A Close Encounter in the Sunni-Shiite Divide

A Close Encounter in the Sunni-Shiite Divide

Originally published in Foreign Policy Association Blogs
by Reza Akhlaghi
With the ensuing brouhaha over the alleged assassination plot by the Iranian government to kill the Saudi ambassador in Washington, the spectrum of views—from skeptics with their outright rejection of the plot as yet another pretext for military confrontation to those who firmly believe that the plot can be traced to the top echelons of Iran’s power structure—have simply muddled the geopolitical significance of this event.
This piece does not intend to make yet another attempt at proving or disproving the allegations levelled against the Iranian leadership; rather it’s looking at the allegations from a different angle with a focus on the not so new Saudi-Iranian rivalry in the region.What happens in Washington from this point on, irrespective of the veracity of the connection between Iran and the foiled plot, will chiefly escalate the already existing tensions between Iran and Saudi Arabia at a time the two regional rivals jockey to influence the geopolitical direction of countries in the region that are slowly emerging out of their decades old rotten political structures as a result of the Arab Spring.
The Saudi-Iranian rivalry has not been confined to Iran’s post-revolutionary era. It dates back to the days of the Shah, who projected power as the preeminent force in the Persian Gulf region and as a reliable Western ally that at times acted against the interests of the Arab states, chief among them his rejection to join the Arab oil embargo of 1973-74. However, in post-revolutionary Iran this rivalry took an increasingly ideological tone mainly along the Sunni-Shiite lines with every turn in the rivalry directly impacting the U.S. interests in the region.
The Arab Spring, with its proven ability to bring about radical change, is the ultimate bulldozer that needs to be contained and its impact controlled by regional powers such as Iran, Saudi Arabia, and Turkey.For the House of Saud and Tehran’s theocracy—two power structures built upon religious radicalism—the stakes in the new, evolving Middle East are enormously and vitally high as the two remain virtually untouched, however with great unease, by the waves of anti-government and pro-democracy forces being unleashed in their region.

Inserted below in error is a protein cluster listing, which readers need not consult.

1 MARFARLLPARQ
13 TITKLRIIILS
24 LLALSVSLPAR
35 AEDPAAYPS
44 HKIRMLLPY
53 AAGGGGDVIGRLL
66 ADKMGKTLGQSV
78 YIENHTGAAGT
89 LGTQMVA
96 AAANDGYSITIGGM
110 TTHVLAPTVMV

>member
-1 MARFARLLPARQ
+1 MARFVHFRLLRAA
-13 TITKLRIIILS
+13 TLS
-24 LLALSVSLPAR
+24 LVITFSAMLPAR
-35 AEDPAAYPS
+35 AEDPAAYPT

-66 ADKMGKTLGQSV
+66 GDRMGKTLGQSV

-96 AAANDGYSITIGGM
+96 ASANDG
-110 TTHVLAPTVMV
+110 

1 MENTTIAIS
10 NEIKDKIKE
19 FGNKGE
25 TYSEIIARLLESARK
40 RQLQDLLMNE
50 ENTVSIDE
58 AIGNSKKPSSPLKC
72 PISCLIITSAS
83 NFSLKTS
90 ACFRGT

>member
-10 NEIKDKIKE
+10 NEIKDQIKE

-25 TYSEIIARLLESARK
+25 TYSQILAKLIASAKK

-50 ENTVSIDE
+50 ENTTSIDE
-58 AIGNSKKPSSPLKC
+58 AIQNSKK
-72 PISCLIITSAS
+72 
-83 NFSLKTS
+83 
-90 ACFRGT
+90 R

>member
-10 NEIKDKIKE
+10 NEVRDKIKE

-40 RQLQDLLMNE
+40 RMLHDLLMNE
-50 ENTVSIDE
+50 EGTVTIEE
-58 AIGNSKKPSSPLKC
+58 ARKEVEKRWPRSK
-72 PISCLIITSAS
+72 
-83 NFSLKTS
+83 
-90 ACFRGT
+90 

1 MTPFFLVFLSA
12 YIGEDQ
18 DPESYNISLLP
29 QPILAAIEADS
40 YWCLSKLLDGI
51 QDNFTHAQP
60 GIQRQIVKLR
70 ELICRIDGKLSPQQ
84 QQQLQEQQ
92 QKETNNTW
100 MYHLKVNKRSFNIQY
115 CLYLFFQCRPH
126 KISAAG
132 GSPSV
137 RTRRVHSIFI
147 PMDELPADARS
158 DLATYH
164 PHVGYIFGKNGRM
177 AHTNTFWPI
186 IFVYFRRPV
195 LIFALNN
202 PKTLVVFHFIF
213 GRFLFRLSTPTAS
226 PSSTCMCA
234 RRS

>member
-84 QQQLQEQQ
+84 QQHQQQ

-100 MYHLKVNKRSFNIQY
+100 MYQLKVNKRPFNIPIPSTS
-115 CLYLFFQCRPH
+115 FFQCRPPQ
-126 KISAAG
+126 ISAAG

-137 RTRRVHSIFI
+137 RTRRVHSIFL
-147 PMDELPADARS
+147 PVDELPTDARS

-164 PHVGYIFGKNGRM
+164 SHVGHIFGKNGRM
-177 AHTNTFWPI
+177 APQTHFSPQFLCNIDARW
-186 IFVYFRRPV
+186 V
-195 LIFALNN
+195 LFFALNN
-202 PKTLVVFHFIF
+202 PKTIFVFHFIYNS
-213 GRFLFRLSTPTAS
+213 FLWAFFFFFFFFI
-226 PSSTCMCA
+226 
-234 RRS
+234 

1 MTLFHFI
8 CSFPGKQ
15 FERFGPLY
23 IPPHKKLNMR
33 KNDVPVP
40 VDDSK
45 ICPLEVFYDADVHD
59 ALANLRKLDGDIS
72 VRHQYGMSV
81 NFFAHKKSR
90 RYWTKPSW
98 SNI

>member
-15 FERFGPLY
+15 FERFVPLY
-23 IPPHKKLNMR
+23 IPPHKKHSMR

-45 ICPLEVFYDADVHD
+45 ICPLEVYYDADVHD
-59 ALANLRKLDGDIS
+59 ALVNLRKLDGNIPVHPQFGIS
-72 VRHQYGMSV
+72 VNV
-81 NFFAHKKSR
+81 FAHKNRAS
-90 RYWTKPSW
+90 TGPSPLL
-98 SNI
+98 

The Saudi and Iranian leaderships see an opening to align the direction of events in the Middle East with their own strategic interests. This need for alignment is urgent as newly liberated states such as Tunisia, Egypt, and Libya prepare for historic elections and formation of new power structures and formulation of new energy policies. And with Syria clearly on the path to a bloody civil war that would most likely culminate in the collapse of Assad’s regime, the stakes for Tehran and Riyadh become even more crucial. Enter an emerging Middle Eastern giant: Turkey.

Compounding Iranian and Saudi efforts for leadership position is Turkey’s geopolitical ascendancy. Turkish leadership has demonstrated remarkable ability to become an economic powerhouse vis-à-vis the execution of a grand new foreign policy doctrine built upon harmonizing the country’s power axes in a new geo-politic and geo-energy environment in the Middle East and perhaps beyond. Turkey is also the beneficiary of a nine-decade old democracy with strong civil institutions comparable only to those of Israel.
But how is Turkey’s rise felt in Riydth and Tehran? Though it’s the subject of a different piece, put briefly, Turkey’s religious affiliation (Sunni) with the Suadi’s, its continued investments in the Saudi economy, and Ankara’s increasingly hardline position vis-à-vis Bashar Assad have made Turkish leadership a fairly reliable rising power for the Saudis to deal with.

The Saudis have been watching with great unease the potential that the Arab Spring still holds for them. The country has spent millions of dollars to impact the shape of emerging new governments in Tunisia, Egypt, and Libya and continues its efforts to further destabilize the Assad regime in Syria. Should the Arab Spring arrive in the streets of Jeddah and Riyadh, the Saudi leadership is certain that Tehran will do its utmost effort to impact developments in the country to Tehran’s liking with a particularly favourable treatment of the large Saudi Shiite minorities in the eastern part of the country.
An escalation of tensions between Iran and Saudi Arabia has the capacity to bring about the following possible outcomes:

a) Put further pressure on the Iranian economy as the Saudis can manipulate oil markets by flooding them with oil through their excess capacity, causing price reduction;
b) Force Iranians to increase the use of their proxies against the Saudis both internally (Shiites) and regionally (Bahrain, Yemen);
c) Enable Turkey to play an even more active role in exerting influence in the Arab world as the Saudis find themselves entangled in their proxy rivalries with Tehran;

In the face of the assassination allegations the Obama administration is certain to find itself under pressure to make Iran pay for its alleged role in the assassination plot. A key measure under discussion to put Iran under tangible pressure is sanctioning of Iran’s Central Bank, a measure that could essentially choke Iran’s financial institution, which, if put into effect, could prompt a radical response on the part of Iranian leadership and thus pit the U.S. and Iran against each other. It appears that for policy makers in Washington the following question is becoming more important by the day: whether or not what happens in Washington should stay in Washington?

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